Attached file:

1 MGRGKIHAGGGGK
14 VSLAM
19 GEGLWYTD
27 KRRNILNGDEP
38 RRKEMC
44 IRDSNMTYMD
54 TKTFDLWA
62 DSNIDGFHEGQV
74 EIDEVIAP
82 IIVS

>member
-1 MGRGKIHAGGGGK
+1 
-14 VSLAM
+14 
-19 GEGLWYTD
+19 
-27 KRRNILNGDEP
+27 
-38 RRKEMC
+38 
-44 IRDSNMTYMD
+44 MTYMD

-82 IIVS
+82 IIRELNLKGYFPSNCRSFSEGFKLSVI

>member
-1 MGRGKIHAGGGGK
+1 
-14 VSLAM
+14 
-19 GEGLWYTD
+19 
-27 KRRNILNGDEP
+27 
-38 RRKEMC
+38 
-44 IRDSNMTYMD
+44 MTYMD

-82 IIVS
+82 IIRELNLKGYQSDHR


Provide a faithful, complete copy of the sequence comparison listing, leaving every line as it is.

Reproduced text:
1 MGRGKIHAGGGGK
14 VSLAM
19 GEGLWYTD
27 KRRNILNGDEP
38 RRKEMC
44 IRDSNMTYMD
54 TKTFDLWA
62 DSNIDGFHEGQV
74 EIDEVIAP
82 IIVS

>member
-1 MGRGKIHAGGGGK
+1 
-14 VSLAM
+14 
-19 GEGLWYTD
+19 
-27 KRRNILNGDEP
+27 
-38 RRKEMC
+38 
-44 IRDSNMTYMD
+44 MTYMD

-82 IIVS
+82 IIRELNLKGYFPSNCRSFSEGFKLSVI

>member
-1 MGRGKIHAGGGGK
+1 
-14 VSLAM
+14 
-19 GEGLWYTD
+19 
-27 KRRNILNGDEP
+27 
-38 RRKEMC
+38 
-44 IRDSNMTYMD
+44 MTYMD

-82 IIVS
+82 IIRELNLKGYQSDHR